“Edible City I” (EdC) aims to improve social cohesion through creating places of encounter for a diverse set of people such as young families, students, seniors and eco-fanatics with a common interest of growing food in the city. The idea of city-gardening found resonance in kindergartens and retirement homes, and similar projects were later carried out in other Estonian cities. The initiative was carried out from 2008 till 2010. EdC was started by a group of activists engaged in the NGO Urban Lab. The latter was created in 2006 as a testing ground for urban innovations, it involves researchers and practitioners who aim to elaborate new ideas on how to improve the urban environment using scientific, social and artistic methods. The NGO is also a lobby group with the aim to popularise the use of new solutions in daily urban governance by promoting urban research, sustainable development and collaborative planning.
The initiative of EdC was originally an experiment carried out on the rooftops of two of Tallinn’s buildings, the Estonian Academy of Arts and the cultural centre ‘Polymer’. According to the report ‘Edible City I’ (Tint, 2010) the initiative was based on a popular science test in 2008 where the quantity of pollution in edible plants growing next to major roads was measured. This was accompanied by practical city-gardening which in turn was encouraged by introducing the initiative at public events and in the media. Since the initiative was an experiment with a rather open end and scope, all the activities were planned step-by-step parallel to the on-going process and depending on the existing resources. The initiators were beginners in gardening, enjoying the self-education and topic discovery in the course of the activities. This implies that the initiative relates most strongly to the lifestyle by bringing together ecologically minded urban dwellers.
The goal of the initiative was to break through the dominant thought pattern that the city is too polluted to grow food in, a decoy for people to rethink the idea of city gardening. Sander Tint, the leader of the initiative explains:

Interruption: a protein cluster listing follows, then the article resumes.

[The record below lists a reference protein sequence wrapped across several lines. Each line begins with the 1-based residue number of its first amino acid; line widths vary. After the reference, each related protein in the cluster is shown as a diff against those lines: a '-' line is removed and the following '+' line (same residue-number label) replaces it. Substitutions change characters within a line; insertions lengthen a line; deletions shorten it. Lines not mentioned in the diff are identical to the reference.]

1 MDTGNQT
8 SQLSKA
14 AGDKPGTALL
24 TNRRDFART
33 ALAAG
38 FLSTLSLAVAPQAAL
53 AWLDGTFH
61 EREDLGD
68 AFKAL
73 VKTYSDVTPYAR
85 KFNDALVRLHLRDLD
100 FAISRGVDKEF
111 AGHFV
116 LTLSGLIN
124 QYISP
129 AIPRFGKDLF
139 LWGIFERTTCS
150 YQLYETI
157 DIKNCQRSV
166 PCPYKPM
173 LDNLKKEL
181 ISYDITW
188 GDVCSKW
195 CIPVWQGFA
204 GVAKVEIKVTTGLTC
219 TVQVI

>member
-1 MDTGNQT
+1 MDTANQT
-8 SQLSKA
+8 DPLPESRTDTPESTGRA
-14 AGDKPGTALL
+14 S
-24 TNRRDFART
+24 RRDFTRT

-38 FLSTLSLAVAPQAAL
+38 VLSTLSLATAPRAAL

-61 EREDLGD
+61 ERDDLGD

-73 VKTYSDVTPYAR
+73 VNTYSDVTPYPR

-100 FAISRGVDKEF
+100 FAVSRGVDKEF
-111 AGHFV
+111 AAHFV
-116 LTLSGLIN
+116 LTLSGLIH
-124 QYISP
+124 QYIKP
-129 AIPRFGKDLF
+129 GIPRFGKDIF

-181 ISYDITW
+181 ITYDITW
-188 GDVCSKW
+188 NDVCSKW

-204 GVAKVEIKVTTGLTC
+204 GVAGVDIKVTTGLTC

‘Why are we willing to live in a city where we do not even dare to grow food?’ (Inseneeria blog, 2012).
Although some urban gardening took place during the Soviet period in the suburban area, e.g. datcha culture (see Zavisca, 2003), according to the interviewee, agriculture and subsistence farming have not been important in cities:
“The relation between Estonians and the rural culture influences the understandings of farming quite strongly: the correct place for growing food is in the countryside.”
The original circle of interested parties was small, consisting of 3-4 people. As the initiative grew, so did the network the interviewee explains:
“We found that on a local level city gardening is practiced in very different ways, and much more than the common discourse allows us to presume.”
Thus, the target audience grew quite spontaneously. Connections were created with other initiatives in Tallinn and elsewhere in the country as well as in Finland and Germany. Framework and structure of the project were set by Urban Lab. The initial project did not receive funding. Thus, all the expenses (e.g. lab tests) were covered by the initiators themselves. However, after the report of lab results was written and published online, funding was applied from the Environmental Investment Centre and the Cultural Endowment of Estonia which helped Urban Lab to issue the paperback ‘Edible City I’.
The EdC initiative has since experienced a renaissance: the community garden was created in the ‘New World’ neighbourhood in Tallinn which was popular among both young Estonian gentrifiers, men and women, and also Russian-speaking senior citizens, mainly elderly women living in the area. Organic farms are today administered by NGO Tartu Ecogarden in Tartu, Estonia’s second largest city. In a TV interview Sander Tint elaborates:
“Gardening is seen as a reducer of environmental impact that also facilitates community feeling—especially when it takes place in a multicultural and age different environment—and thus unifies the neighbours. It has multiple simultaneous roles” (ERR archives).